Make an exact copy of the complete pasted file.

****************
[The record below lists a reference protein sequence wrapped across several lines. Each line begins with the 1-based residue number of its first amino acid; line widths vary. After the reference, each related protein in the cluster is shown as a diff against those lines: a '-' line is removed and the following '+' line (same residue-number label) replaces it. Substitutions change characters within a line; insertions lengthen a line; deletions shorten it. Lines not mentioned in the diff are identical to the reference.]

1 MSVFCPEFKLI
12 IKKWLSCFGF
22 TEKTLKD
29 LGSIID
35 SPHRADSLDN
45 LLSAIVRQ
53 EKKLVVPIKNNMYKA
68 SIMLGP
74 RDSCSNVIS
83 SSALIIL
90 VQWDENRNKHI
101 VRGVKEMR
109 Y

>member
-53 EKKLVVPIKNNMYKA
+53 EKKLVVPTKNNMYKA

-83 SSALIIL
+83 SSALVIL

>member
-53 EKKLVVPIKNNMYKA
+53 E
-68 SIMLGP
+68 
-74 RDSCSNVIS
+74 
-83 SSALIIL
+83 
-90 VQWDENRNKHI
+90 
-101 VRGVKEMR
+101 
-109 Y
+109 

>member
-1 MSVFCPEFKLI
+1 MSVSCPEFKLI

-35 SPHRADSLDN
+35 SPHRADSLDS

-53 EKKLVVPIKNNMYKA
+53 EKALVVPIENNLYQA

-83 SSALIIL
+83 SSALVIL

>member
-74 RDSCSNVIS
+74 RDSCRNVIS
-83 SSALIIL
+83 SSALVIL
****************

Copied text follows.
[The record below lists a reference protein sequence wrapped across several lines. Each line begins with the 1-based residue number of its first amino acid; line widths vary. After the reference, each related protein in the cluster is shown as a diff against those lines: a '-' line is removed and the following '+' line (same residue-number label) replaces it. Substitutions change characters within a line; insertions lengthen a line; deletions shorten it. Lines not mentioned in the diff are identical to the reference.]

1 MSVFCPEFKLI
12 IKKWLSCFGF
22 TEKTLKD
29 LGSIID
35 SPHRADSLDN
45 LLSAIVRQ
53 EKKLVVPIKNNMYKA
68 SIMLGP
74 RDSCSNVIS
83 SSALIIL
90 VQWDENRNKHI
101 VRGVKEMR
109 Y

>member
-53 EKKLVVPIKNNMYKA
+53 EKKLVVPTKNNMYKA

-83 SSALIIL
+83 SSALVIL

>member
-53 EKKLVVPIKNNMYKA
+53 E
-68 SIMLGP
+68 
-74 RDSCSNVIS
+74 
-83 SSALIIL
+83 
-90 VQWDENRNKHI
+90 
-101 VRGVKEMR
+101 
-109 Y
+109 

>member
-1 MSVFCPEFKLI
+1 MSVSCPEFKLI

-35 SPHRADSLDN
+35 SPHRADSLDS

-53 EKKLVVPIKNNMYKA
+53 EKALVVPIENNLYQA

-83 SSALIIL
+83 SSALVIL

>member
-74 RDSCSNVIS
+74 RDSCRNVIS
-83 SSALIIL
+83 SSALVIL